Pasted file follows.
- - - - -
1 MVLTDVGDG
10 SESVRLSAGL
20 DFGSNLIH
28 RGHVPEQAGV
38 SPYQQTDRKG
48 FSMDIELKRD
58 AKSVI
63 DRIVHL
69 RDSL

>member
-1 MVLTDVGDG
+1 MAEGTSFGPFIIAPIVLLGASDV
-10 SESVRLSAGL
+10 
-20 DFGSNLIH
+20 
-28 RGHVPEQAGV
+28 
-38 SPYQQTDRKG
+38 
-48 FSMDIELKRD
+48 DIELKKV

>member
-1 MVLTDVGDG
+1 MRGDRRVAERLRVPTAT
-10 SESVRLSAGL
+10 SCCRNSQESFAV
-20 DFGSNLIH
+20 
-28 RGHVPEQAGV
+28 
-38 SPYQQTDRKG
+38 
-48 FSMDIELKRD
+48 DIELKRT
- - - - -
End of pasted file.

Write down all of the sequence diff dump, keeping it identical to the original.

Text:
1 MVLTDVGDG
10 SESVRLSAGL
20 DFGSNLIH
28 RGHVPEQAGV
38 SPYQQTDRKG
48 FSMDIELKRD
58 AKSVI
63 DRIVHL
69 RDSL

>member
-1 MVLTDVGDG
+1 MAEGTSFGPFIIAPIVLLGASDV
-10 SESVRLSAGL
+10 
-20 DFGSNLIH
+20 
-28 RGHVPEQAGV
+28 
-38 SPYQQTDRKG
+38 
-48 FSMDIELKRD
+48 DIELKKV

>member
-1 MVLTDVGDG
+1 MRGDRRVAERLRVPTAT
-10 SESVRLSAGL
+10 SCCRNSQESFAV
-20 DFGSNLIH
+20 
-28 RGHVPEQAGV
+28 
-38 SPYQQTDRKG
+38 
-48 FSMDIELKRD
+48 DIELKRT